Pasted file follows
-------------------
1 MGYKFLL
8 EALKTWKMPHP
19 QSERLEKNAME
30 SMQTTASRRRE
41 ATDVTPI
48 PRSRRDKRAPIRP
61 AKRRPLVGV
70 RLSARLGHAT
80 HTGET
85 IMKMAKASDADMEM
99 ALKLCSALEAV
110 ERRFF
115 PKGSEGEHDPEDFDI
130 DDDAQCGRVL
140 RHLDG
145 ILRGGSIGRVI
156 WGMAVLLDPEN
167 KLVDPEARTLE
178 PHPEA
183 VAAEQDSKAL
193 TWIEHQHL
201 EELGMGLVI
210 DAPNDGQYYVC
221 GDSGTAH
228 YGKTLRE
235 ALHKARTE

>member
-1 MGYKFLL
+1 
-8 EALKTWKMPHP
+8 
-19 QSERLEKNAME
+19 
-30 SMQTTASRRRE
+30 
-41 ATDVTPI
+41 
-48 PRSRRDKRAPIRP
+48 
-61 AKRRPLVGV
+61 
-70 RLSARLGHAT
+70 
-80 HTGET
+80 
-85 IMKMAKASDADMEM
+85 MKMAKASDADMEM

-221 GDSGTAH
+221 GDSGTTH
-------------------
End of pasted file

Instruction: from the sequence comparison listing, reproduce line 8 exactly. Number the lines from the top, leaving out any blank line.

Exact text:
70 RLSARLGHAT